Addison Wetzel, Ashton, Womens Softball

Hailey White, Oregon, Womens Softball & Womens Volleyball

Cayla Winters, Genoa, Womens Basketball

Caleb Gould, Rochelle, Basketball

Landon Griffith, Rochelle, Basketball

Tommy Hansen, Genoa, Baseball

Jonathan Hook, Coral Springs, FL, Baseball

Troy Johnson, Chicago, Basketball

Trevor Sanchez, Port Cristobal, FL, Baseball

Dylan Smith, Farina, Baseball

June 20, 2016

Jaime Briner, DeKalb, can state without hesitation what the best part of her ELE 102 PC Maintenance and Repair class was. “I was able to gut a computer with no fear of the consequences. If the thing caught fire, it still would've been alright.”  Her statement is interesting especially in light of the fact that she began that semester a self-described novice: “I knew nothing of computers and that terrified me.”

On the other hand, Susanna Eschbach, Cortland, took ELE 102 because, unlike Jaime, she has always loved computers. “I was initially drawn to the class on how to fix computers. I then saw the fall syllabus for the computer technology major and the classes sounded interesting, so I signed up for the Fall semester of classes!”

Lucy Farley, DeKalb, has always been drawn to programs where she can use her hands as well as her mind. “I knew I was looking towards the Career Technologies division to call home during my two-year community college adventure,” she stated. “Once into my first Industrial Electricity and PLC courses things seemed to fall into place. With a vast and unique field such as Electronics, I have great optimism in finding a career path and position that seems as though it were tailored to fit me.”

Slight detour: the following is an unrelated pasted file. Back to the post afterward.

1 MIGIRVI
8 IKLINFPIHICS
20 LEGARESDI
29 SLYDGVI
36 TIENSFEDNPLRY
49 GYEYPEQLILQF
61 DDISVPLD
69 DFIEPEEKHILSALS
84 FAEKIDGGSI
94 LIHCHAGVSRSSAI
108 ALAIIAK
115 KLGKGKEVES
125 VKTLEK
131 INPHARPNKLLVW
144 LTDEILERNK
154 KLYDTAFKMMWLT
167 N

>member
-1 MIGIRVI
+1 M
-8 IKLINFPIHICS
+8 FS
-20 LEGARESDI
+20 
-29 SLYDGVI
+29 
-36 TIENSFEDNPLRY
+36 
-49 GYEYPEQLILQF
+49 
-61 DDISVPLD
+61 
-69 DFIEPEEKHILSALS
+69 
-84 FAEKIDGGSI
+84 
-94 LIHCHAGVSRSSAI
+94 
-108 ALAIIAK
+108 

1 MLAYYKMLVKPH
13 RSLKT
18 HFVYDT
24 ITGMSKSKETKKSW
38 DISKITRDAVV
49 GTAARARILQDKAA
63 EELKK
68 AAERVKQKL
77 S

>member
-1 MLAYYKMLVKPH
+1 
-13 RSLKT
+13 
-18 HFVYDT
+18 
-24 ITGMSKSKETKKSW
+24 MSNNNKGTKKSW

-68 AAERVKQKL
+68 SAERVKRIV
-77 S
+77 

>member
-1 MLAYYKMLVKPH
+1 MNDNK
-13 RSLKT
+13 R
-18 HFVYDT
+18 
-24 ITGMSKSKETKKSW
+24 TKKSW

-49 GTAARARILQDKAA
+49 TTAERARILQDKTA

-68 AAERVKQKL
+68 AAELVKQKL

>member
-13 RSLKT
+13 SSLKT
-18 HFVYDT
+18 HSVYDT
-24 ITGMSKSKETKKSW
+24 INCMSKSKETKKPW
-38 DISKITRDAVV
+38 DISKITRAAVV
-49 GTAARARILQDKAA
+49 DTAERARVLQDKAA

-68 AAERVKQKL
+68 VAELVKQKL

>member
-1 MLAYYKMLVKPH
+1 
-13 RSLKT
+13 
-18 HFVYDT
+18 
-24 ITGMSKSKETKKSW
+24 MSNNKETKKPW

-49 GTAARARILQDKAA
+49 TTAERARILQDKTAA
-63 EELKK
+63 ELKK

Overseeing all this enthusiasm is Charles Raimondi, Electronics Technology instructor at Kishwaukee College. Charles is just completing his second year with Kish but is no stranger to the electronics classroom and lab – he came to the College with five years college teaching experience.

Electronics is a growing field and its complexity and intricacies are an attractive entryway into STEM (Science Technology Engineering and Math) fields for women. According to the Women's Bureau of the Department of Labor, women now comprise nearly 50% of all employees in the electronics industry and the demand for women in the field is growing rapidly.

Susanna is in the Computer Technology Program at Kish. “The first time you walk into an ELE class, you'll feel so overwhelmed. I'm half way through my second semester and I still feel that way a lot of the time. But then, if you persevere, you'll look back and be amazed at the amount of stuff you'll have learned and can do.”  She also credits Charles with making learning a combination of lecture and practical application in the lab. She said, “The mix makes sure that we understand both the practical and theoretical side of electronics.”

Lucy plans to transfer to a university but in the meantime has submerged herself in a program with an instructor who gives her the freedom to pursue her dream with just the right amount of support. “I am extremely fortunate to be employed within the department under my FANTASTIC instructor, Charles Raimondi, and am looking forward to the upcoming semesters,” she said. “Charles is extremely passionate about his work. The classroom atmosphere is best described as student-oriented. And Charles makes it a point to integrate women into STEM fields, as it is in high demand.”

But for Jaime, electronics is not a career goal. She plans to be a Public Relations professional, but learning the ins and outs of computers just made sense to her.  “I wanted to learn about computers considering how vital they are and likely will be later in my career.”

Susanna loves the challenge. “The best part of classes is always learning new stuff. It really never gets boringAnd it doesn't hurt that since the electronics field is one of the fastest growing industries, you're almost guaranteed a decent job as soon as you graduate!”

Enjoying the field and good job prospects makes the circuit complete.